L: I don’t know how we did it either. Because I’m just so tired all the time. I hadn’t done something where I trained for that long to cap it off with just one event since college, and at this point it had been five or six years since college. I hadn’t had to deal with that kind of race-day stress in five or six years. I was really nervous.

T: I’d never been in a race that had so much fanfare around it. Just so many people. So many moments – where the gates open, and then we do this weird walk-huddle, and then someone’s giving a speech and we can’t hear what they’re saying, and then finally the gun fired and we took off.

L: Yeah we were three rows back from the start line. Someone famous sang the national anthem on a double decker bus. And there was also a Yankee player there, just waving to the crowd. Then they started playing that “New York, New York” song. And suddenly people were sprinting so hard.

T: People were going nuts.

L: People were pushing really aggressively. And we were on the upper level of the bridge. And the railing is NOT HIGH, so I was just yelling, Hey everyone calm down, it’s a long race. I was yelling to try and make the people stop pushing.
T: The experience lived up to what everyone said. Probably a little bit more fun, even. I remember crossing the line and taking a step and my legs just shuddered. And then I had to walk all the way up to get to the exit. But, we both pretty immediately decided we wanted to do all the major marathons in the world. And Chicago was the next most logical one. We started talking about Chicago a week after the New York City Marathon.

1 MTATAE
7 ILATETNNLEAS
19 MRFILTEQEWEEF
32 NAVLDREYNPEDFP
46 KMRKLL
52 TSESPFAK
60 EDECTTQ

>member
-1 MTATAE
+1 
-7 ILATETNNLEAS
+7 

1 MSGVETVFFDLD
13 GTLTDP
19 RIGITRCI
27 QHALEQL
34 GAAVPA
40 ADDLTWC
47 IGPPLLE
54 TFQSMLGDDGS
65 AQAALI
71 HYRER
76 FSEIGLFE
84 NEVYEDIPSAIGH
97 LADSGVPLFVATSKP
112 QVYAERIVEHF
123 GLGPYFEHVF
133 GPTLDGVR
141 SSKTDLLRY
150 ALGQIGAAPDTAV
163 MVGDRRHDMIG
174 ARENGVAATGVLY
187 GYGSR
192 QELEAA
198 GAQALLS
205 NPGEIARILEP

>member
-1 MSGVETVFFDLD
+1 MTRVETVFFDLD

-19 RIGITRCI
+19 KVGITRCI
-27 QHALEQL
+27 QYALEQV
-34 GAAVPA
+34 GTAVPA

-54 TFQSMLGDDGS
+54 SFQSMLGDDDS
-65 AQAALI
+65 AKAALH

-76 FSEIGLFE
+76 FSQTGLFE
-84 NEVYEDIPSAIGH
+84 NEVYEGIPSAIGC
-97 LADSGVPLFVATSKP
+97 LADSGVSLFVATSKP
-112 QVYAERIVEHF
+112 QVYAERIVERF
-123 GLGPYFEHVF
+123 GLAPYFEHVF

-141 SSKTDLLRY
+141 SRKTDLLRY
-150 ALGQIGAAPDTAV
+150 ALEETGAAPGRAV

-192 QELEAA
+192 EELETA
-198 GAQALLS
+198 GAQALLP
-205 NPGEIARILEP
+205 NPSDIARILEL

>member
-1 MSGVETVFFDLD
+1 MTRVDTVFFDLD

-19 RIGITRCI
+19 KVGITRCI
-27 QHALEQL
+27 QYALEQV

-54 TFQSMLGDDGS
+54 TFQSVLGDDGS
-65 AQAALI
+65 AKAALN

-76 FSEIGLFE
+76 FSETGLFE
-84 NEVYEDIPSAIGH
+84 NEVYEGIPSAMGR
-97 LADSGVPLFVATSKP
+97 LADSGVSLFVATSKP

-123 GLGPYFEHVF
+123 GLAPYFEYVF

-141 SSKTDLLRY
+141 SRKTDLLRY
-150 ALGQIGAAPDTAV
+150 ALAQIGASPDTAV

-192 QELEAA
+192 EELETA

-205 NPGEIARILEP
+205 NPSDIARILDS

L: We knew that we’d qualified. And that it was an easy one to get to.

T: Yeah we’d done the fun one. We wanted to do a fast one.
L: It was a no-brainer to sign up.

T: At that time it just made sense. I was working out again.

L: Same here. I had taken a couple of weeks off. But my mileage stayed fairly consistent into 2020. I was in maintenance mode, and thought that when I started actually training again, I was just going to be fitter than I was last time around.

T: I was feeling like I was in the midst of my second life as a runner. I was fully in it. I signed up for the New York Half, I signed up for the Brooklyn Half. But then I heard that Hong Kong was out of toilet paper. I thought it was going to be like that in New York soon. So I figured there was no way the New York Half was going to happen. And I stopped running. Maybe I sort of used it as an excuse to take a break because I was getting a little tired. And that winter sucked.

L: I had completely stopped running. I would just jump rope on the roof while my girlfriend was walking in circles around a very small rooftop. I think the biggest, scariest piece of it all is that I had no idea how COVID was spread at that point. I didn’t run from the end of February until the end of May. I didn’t run at all.